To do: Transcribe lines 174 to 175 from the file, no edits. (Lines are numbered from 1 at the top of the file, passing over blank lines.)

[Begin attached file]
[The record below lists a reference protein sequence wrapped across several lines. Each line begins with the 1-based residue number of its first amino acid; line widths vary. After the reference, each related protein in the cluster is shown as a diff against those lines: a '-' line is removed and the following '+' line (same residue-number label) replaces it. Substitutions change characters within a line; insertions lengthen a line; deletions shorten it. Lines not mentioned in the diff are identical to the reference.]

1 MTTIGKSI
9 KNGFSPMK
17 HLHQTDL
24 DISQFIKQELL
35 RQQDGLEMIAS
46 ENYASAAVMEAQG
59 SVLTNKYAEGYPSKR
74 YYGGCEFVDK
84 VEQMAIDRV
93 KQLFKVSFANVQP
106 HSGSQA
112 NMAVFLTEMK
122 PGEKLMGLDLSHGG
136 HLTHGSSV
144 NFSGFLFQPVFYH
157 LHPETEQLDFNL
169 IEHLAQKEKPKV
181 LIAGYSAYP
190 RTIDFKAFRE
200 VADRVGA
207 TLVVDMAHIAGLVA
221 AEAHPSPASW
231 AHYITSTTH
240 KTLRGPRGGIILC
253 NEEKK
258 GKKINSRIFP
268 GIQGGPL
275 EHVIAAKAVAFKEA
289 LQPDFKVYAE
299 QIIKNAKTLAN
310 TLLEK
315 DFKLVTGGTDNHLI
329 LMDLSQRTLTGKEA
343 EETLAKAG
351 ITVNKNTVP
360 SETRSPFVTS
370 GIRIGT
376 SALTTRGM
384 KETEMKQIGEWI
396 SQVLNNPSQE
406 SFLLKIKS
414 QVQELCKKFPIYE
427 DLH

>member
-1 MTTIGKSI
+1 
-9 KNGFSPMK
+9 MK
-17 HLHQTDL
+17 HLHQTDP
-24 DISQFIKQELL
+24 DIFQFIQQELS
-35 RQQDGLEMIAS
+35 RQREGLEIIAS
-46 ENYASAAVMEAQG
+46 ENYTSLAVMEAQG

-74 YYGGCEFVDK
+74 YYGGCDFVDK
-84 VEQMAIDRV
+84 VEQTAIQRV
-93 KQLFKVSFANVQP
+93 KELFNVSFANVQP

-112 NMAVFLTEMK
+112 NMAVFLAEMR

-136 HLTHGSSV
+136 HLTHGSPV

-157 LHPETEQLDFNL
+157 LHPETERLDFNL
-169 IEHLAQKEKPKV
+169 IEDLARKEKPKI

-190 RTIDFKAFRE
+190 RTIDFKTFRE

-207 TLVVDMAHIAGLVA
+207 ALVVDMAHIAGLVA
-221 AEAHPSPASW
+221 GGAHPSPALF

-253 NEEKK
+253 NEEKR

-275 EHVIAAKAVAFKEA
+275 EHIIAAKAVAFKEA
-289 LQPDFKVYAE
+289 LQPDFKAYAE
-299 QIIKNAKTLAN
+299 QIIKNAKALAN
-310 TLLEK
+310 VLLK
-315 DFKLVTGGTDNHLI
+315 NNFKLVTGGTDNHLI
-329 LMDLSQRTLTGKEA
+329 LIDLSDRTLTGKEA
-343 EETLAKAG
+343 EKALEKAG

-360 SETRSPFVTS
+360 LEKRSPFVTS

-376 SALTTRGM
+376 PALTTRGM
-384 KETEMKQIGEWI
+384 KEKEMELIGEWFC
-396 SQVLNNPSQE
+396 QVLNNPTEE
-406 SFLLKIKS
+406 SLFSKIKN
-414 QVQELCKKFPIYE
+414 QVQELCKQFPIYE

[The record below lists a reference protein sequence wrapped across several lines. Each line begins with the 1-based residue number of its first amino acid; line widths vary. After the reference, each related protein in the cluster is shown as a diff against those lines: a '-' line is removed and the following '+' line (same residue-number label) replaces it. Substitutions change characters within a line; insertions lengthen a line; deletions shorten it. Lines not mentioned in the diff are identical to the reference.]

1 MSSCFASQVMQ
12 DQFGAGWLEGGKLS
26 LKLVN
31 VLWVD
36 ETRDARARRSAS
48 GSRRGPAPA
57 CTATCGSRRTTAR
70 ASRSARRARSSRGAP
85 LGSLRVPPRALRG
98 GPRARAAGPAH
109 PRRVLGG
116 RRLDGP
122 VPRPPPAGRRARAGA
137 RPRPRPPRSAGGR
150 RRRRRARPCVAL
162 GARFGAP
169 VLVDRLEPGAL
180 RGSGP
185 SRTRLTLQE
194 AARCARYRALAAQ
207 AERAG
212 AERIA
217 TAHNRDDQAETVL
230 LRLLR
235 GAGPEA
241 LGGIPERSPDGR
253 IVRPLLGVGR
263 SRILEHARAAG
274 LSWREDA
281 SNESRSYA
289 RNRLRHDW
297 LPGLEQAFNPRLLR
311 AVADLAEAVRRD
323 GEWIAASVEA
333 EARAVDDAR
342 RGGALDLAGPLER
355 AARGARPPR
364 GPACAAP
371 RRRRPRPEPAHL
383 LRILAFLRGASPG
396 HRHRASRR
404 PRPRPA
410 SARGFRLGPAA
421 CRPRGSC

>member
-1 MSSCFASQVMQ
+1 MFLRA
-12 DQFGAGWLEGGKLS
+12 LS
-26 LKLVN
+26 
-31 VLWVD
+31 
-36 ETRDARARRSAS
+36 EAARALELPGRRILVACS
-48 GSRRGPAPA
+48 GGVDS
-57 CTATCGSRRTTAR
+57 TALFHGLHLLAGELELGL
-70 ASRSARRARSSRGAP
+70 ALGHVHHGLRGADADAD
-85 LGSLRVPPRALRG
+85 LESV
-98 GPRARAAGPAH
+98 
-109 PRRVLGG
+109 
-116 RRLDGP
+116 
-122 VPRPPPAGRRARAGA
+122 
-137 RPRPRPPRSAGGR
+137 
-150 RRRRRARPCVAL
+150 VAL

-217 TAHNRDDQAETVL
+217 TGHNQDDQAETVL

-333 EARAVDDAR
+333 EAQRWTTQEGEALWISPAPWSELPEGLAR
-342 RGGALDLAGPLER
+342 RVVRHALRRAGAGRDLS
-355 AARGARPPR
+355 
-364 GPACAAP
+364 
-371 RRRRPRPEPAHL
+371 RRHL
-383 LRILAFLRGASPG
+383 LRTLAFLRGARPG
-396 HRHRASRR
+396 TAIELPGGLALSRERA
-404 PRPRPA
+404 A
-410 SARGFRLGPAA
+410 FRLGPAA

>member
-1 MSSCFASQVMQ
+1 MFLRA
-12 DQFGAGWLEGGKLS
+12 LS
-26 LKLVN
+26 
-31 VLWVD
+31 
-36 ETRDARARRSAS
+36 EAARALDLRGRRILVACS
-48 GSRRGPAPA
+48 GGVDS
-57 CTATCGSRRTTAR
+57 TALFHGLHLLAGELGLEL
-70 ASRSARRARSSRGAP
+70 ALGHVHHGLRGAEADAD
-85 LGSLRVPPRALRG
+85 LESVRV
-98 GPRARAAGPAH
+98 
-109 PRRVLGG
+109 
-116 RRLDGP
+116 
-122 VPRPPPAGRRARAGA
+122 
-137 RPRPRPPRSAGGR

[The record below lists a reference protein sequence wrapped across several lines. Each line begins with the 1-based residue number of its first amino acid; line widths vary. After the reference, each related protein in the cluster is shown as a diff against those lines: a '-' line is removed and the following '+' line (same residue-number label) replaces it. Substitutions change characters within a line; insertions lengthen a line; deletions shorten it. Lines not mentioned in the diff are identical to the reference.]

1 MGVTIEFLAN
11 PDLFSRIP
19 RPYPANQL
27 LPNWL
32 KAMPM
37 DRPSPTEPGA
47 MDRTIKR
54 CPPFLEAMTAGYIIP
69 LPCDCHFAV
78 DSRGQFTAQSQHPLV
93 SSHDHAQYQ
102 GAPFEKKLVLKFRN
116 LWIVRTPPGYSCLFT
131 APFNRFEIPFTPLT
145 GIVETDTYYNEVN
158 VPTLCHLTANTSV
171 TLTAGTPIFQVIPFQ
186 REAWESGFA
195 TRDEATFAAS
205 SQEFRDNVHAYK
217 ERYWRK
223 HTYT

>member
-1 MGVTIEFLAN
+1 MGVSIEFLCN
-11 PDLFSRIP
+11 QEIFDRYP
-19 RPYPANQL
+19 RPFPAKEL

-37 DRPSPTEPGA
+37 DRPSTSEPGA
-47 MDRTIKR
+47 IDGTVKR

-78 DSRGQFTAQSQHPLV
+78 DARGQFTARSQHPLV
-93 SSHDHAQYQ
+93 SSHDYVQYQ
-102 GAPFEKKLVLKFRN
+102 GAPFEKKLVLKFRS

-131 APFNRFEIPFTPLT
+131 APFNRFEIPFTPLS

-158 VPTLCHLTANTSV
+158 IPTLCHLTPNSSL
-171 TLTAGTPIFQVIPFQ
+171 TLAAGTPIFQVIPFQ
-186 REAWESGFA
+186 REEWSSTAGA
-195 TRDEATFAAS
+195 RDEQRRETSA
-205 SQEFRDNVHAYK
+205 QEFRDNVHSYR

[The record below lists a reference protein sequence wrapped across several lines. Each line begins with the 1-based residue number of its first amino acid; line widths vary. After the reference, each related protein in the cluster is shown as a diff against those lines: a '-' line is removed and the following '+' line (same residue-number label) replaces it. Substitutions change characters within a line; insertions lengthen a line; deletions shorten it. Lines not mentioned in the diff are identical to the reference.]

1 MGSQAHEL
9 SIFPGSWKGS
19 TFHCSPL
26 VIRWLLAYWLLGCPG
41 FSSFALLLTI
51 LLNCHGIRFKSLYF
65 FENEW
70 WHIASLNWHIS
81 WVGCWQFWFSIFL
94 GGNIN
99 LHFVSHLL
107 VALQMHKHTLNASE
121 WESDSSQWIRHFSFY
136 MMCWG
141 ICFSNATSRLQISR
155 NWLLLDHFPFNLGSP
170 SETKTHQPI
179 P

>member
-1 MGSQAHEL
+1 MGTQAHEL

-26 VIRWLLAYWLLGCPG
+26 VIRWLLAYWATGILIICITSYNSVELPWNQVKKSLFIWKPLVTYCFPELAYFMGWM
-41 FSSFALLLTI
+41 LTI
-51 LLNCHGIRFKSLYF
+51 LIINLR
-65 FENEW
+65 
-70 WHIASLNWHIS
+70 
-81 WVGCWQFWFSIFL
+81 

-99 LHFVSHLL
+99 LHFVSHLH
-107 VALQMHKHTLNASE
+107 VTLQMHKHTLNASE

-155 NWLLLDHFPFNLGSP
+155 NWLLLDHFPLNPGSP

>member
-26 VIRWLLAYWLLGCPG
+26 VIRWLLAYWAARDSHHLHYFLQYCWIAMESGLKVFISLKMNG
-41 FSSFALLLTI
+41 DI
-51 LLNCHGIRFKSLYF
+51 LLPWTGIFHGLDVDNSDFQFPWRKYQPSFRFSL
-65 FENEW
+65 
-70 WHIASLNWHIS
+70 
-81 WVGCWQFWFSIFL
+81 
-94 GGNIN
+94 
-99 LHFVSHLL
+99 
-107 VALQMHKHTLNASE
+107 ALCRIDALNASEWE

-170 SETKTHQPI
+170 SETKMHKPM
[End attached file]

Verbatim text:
-116 RRLDGP
+116 